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Ben Jones
Ben Jones, UK Lawyer
Category: Law
Satisfied Customers: 70873
Experience:  Qualified Solicitor
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I bought a car privately almost a week ago. I was told the

Customer Question

Hello, I bought a car privately almost a week ago. I was told the car had no problems and that it had never been in an accident, I have now discovered this is untrue. Is there anything I can do?
JA: Where are you? It matters because laws vary by location.
Customer: Hampshire, UK
JA: What steps have you taken so far?
Customer: I have messaged the person I bought it from but have not received a reply.
JA: Anything else you want the Lawyer to know before I connect you?
Customer: That is all I believe
Submitted: 11 days ago.
Category: Law
Expert:  Ben Jones replied 11 days ago.

Hello, I’m Ben. It’s my pleasure to assist you today. I may also ask for some preliminary information to help me determine the legal position.

Expert:  Ben Jones replied 11 days ago.

How much was it?

Customer: replied 11 days ago.
Customer: replied 11 days ago.
Is what I paid
Customer: replied 11 days ago.
Are you still there?
Expert:  Ben Jones replied 11 days ago.

Thank you very much for clarifying. When a person buys a vehicle from a private seller, their legal rights will be rather limited and will certainly not be as extensive as if it was bought from a dealer. The legal principle of ‘caveat emptor’ (also known as ‘buyer beware’) applies, where the buyer needs to satisfy themselves that they are happy with the description and condition of the car before they purchase it. There is no legal right to expect that the vehicle is of satisfactory quality or fit for purpose.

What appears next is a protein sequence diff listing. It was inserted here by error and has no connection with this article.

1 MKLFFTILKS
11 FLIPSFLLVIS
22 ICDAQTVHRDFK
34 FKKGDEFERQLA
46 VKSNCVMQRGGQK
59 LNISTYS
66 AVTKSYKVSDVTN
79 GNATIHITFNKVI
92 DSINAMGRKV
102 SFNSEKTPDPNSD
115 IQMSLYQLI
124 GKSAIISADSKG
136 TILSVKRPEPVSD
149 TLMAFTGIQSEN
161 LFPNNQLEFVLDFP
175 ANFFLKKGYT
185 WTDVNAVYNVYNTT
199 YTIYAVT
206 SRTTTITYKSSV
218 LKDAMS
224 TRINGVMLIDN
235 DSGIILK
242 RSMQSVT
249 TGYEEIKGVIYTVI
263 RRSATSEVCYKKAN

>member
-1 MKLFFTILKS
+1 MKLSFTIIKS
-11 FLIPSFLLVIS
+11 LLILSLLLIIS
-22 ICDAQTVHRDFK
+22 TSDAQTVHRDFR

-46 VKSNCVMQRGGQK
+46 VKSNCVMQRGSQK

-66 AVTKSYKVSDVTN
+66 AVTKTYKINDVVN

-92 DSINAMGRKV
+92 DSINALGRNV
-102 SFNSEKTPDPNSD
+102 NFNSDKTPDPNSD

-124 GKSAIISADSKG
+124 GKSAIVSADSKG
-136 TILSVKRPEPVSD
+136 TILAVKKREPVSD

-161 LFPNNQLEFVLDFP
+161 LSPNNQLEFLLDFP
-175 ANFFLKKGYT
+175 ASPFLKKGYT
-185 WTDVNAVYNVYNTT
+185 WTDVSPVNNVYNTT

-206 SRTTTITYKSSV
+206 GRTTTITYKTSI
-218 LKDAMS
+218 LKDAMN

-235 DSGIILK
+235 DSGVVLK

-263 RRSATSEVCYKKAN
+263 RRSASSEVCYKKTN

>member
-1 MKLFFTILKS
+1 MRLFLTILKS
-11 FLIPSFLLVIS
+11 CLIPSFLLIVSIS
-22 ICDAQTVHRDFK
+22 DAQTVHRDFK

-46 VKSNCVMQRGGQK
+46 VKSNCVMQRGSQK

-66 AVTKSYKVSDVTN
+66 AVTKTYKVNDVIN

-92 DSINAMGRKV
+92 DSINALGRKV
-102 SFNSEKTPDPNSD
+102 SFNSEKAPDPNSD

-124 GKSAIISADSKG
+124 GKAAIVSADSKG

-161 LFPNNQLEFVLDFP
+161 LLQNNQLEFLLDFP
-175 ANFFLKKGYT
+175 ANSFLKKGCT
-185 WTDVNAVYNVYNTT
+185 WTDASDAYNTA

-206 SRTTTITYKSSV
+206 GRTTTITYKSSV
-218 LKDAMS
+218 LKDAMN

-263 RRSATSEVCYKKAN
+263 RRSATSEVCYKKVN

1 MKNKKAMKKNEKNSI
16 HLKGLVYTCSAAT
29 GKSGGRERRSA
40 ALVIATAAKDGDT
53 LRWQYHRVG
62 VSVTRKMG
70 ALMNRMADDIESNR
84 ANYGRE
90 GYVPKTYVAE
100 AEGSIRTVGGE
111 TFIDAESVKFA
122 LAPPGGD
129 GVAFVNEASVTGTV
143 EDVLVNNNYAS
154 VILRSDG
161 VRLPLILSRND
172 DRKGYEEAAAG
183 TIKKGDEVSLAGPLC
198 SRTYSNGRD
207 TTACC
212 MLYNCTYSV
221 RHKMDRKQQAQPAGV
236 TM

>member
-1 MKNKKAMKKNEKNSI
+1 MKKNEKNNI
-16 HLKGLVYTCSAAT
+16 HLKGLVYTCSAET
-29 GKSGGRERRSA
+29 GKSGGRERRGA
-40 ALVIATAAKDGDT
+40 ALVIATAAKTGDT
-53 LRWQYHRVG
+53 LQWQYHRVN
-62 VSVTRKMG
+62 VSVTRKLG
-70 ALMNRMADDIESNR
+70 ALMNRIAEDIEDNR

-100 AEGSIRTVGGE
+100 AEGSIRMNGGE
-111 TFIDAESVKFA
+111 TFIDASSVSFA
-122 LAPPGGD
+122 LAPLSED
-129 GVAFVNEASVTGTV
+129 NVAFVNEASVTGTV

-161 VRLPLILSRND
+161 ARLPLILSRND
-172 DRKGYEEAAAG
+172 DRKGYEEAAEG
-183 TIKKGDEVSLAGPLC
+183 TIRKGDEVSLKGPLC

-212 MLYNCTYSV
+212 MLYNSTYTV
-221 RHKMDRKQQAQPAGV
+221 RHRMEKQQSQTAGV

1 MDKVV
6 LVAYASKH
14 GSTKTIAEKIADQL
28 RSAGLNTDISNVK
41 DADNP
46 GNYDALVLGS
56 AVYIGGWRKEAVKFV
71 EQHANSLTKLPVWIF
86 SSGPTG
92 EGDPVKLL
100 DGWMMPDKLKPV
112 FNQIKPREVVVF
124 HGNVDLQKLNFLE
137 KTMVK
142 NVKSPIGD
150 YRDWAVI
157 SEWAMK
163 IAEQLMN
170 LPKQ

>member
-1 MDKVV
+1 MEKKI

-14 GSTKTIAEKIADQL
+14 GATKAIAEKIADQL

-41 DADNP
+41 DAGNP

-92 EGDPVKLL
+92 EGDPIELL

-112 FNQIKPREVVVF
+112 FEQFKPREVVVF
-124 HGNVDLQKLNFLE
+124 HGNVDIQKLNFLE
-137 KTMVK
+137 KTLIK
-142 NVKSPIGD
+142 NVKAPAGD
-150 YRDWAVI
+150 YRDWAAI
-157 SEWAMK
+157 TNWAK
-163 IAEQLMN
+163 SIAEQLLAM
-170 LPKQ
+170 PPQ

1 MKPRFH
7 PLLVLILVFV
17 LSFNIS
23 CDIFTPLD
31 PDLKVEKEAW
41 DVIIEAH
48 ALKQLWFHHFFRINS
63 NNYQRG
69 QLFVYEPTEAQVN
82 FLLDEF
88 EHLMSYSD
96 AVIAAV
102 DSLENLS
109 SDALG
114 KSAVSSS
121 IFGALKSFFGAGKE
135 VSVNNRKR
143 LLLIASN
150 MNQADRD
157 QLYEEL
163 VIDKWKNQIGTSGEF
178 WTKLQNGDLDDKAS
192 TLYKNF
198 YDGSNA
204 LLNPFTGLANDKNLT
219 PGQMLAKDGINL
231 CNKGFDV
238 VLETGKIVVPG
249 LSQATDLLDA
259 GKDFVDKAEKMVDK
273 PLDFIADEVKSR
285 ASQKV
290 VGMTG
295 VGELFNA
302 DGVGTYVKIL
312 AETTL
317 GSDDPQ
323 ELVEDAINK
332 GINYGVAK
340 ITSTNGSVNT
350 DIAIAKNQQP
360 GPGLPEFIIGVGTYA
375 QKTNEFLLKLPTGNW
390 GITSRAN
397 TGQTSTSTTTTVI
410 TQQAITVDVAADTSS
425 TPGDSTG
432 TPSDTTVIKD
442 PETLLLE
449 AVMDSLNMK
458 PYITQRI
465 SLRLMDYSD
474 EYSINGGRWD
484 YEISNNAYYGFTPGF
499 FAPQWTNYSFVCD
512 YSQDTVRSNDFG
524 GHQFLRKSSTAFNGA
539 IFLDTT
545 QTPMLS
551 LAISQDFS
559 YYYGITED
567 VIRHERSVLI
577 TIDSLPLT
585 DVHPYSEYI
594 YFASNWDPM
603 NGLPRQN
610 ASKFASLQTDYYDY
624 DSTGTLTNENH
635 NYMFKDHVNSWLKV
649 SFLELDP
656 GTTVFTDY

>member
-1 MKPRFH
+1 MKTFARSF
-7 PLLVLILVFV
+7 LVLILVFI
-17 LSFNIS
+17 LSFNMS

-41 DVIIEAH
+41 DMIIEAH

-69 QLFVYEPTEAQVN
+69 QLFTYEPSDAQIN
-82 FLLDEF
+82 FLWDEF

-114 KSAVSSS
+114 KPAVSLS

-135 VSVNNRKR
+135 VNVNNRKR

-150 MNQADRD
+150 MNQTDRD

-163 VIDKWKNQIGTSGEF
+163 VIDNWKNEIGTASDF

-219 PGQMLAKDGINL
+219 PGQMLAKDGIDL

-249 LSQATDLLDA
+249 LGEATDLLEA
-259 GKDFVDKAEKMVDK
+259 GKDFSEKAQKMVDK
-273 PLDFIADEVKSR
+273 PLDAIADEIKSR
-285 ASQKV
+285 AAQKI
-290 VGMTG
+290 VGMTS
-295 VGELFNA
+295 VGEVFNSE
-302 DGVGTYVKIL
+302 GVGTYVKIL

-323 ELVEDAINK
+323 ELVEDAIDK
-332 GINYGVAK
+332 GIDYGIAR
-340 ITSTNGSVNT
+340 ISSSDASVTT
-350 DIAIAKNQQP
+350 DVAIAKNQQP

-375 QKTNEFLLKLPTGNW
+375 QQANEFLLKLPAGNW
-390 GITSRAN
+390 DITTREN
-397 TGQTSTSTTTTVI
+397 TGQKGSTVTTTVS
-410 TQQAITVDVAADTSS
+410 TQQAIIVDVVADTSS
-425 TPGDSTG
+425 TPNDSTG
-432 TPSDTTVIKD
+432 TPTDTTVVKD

In general, private vehicle sales would only provide the buyer with rights in the following circumstances:

- False description - if the vehicle did not match the description given, whether in the advert or any subsequent discussions with the seller, it will amount to a breach of contract or misrepresentation. However, the seller does not have to reveal any issues with it, even if they knew about them. They simply should not make statements that will make the description false

- Roadworthiness - every vehicle must be roadworthy and if the condition of its brakes, tyres, steering or construction makes it unfit for the road, it will not be roadworthy, which is also a criminal offence

Any issues with the vehicle should initially be attempted to be resolved directly with the seller. If they are unwilling to co-operate, or no agreement can be reached and there is evidence that they had breached their obligation as listed above, further action can be considered. This could eventually lead to a claim for compensation, such as for any repair costs or for the refund value of the vehicle.

Customer: replied 11 days ago.
I asked the seller before going to view the vehicle if it had been in any previous accidents and he replied that it had not been
Customer: replied 11 days ago.
Also, A day after buying the car, the hand break light and the air bag light turned on despite the fact that he claimed the car had no problems and had been checked recently
Expert:  Ben Jones replied 11 days ago.

You can certainly challenge him on the statement it has not been in any accidents as that is proven to be untrue and makes it not as described

Customer: replied 11 days ago.
Customer: replied 11 days ago.
Thank you
Expert:  Ben Jones replied 11 days ago.

You are most welcome. If you have any further questions about this then please do not hesitate to get back to me and I will be glad to help. All the best